Converting Your Color Photos to Fine Art Quality Black and White

Ancient Bristlecone, photograph by Harold Davis from book The Photographer's Black and White Handbook, published by Monacelli Studio

Ancient Bristlecone, photograph by Harold Davis from book The Photographer’s Black and White Handbook, published by Monacelli Studio

You probably shoot images with your camera phone and then make adjustments or add effects using various apps, including one or more for converting your color photos to black and white (aka monochrome).  Many digital cameras also have options for converting color image captures to black and white. But those quick conversions are sort of one size fits all, and probably won’t produce the highest quality results for your specific image. Plus wouldn’t you like to know how to make color adjustments to get the best black and white results from the start. If you’d like to step up your quality and gain more control, master photographer Harold Davis has a new book to guide you. The title of the book is The Photographer’s Black & White Handbook.  The cover price is $35.00 but the book is currently available for $17.88 for a soft cover print copy and only $13.79 for a Kindle version.

Harold Davis, The Photographer's Black and White Handbook, published by Monacelli Press

Harold Davis, The Photographer’s Black and White Handbook, published by Monacelli Press

 

The book will guide you in post-processing your images using such tools as are available in Lightroom, Photoshop, and Topaz plug-ins. Not all are necessary. Each image layer is processed uniquely to your personal artistic vision, and the guidebook will get you started, answer many of your questions, and assist you in countless ways to help increase your understanding for better results. Of course, you still have to put in the time and effort. If you are already proficient using post process programs, and want to explore more possibilities for image effects, the last chapter of this book–CREATIVE B & W EFFECTS–covers such things as tinting and toning, split toning using various tools, selective color and hand painting, selective focus, solarizing, simulated infrared, vintage, antique and film effects, adding borders and so much more.

Rooftops of Paris, photograph by Harold Davis from book The Photographer's Black and White Handbook, pg 196-197, split-toned image, book published by Monacelli Studio

Rooftops of Paris, photograph by Harold Davis from book The Photographer’s Black and White Handbook, pg 196-197, split-toned image, book published by Monacelli Studio

 

Harold Davis’ website is called the Digital Field Guide https://www.digitalfieldguide.com

You can view more b & w photos from the book in my Niume article here.

The author very recently talked about his book, conversion processes, and showed images in a B & H Photo video presentation  –

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The Fantastical Human Art Forms of Olga Zavershinskaya aka Armene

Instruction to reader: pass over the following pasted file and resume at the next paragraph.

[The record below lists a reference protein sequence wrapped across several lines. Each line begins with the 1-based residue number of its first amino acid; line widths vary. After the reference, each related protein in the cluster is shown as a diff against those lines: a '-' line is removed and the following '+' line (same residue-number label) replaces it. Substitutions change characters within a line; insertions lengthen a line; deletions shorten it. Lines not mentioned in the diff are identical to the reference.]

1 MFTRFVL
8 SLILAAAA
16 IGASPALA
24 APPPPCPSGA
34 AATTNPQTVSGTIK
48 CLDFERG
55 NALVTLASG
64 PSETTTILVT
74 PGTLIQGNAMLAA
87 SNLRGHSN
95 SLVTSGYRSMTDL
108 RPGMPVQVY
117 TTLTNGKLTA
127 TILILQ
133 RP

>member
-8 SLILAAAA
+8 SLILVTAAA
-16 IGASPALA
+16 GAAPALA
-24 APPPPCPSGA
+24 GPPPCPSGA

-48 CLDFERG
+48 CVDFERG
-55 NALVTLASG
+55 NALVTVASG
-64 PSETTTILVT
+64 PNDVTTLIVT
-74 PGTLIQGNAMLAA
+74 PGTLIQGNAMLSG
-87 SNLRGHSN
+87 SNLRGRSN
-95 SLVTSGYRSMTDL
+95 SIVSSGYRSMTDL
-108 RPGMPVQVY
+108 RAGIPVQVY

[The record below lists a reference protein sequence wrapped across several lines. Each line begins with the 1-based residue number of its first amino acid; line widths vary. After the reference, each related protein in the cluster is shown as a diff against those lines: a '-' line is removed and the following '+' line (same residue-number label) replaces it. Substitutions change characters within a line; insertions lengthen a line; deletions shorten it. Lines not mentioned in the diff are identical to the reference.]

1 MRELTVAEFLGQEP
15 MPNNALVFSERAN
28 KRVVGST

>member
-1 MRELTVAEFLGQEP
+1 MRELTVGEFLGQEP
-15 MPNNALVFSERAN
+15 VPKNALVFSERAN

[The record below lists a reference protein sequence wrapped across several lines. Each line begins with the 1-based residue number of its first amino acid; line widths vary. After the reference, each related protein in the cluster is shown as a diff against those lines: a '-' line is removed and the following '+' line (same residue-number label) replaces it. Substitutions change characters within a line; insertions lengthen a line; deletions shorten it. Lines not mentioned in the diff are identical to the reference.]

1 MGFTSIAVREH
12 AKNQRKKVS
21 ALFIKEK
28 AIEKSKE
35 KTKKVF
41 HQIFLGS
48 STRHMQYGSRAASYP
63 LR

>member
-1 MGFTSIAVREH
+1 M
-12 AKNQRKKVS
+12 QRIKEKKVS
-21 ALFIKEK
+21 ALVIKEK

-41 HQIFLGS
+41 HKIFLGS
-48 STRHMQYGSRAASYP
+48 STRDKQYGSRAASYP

Drop, Olga Zavershinskaya

Drop, Olga Zavershinskaya

Russian fine art photographer and artist Olga Zavershinskaya aka Armene lives and works in the Czech Republic. Olga has exhibited internationally and is represented by the Art Gallery AFK in Lisbon, Portugal. Her work contains combinations and contrasts–the beautiful in conjunction with the unbeautiful–as in Drop, above, where the controlled perfection of the lovely neck, face and hair of the model unexpectedly expands into an erratic splash of wet black ink, and in Dark Thoughts, where the model falls forward streaming ink from her hair in impossibly suspended lines, runs and drizzles.

Dark Thoughts, Olga Z

Dark Thoughts, Olga Z

Jellyfish, Olga Zavershinskaya

Jellyfish, Olga Zavershinskaya

In Olga’s photographic image titled Jellyfish, the diaphanous fluther of seaforms float as a backdrop for a lavender colored corpse-like human figure, the combination in such a scene causes wonderment in the viewer at the possibilities of this visual narrative.

Angle VI, Olga Zavershunskaya

Angle VI, Olga Zavershinskaya

Olga Zavershinskaya, master of anatomy, photographs the human form in elegant nudes, solo and minimal, as in Angle VI. Or nudes with props, such as the texture of the sheer wet fabric simultaneously covering and revealing the figure in Transparency IV.

Transparency IV

Transparency IV

Fantastical works of fantasy, as in the lush Peacock with several cyclopic eyes that gaze back at the viewer while other orbs in the image stray off to one side or the other and up, in one of Olga’s most enigmatic and surrealistic scenes, recalling tales of fantastic Magic Realism in a puzzlement at how she could have created the image!

Peacock, Olga Zavershinskaya

Peacock, Olga Zavershinskaya

Olga’s visualizations start her off on her use of the model to realize her unusual ideas and creative concepts, that she completes with with skillful post-production processing methods to produce the final images.

Spots, Olga Z

Spots, Olga Zavershinskaya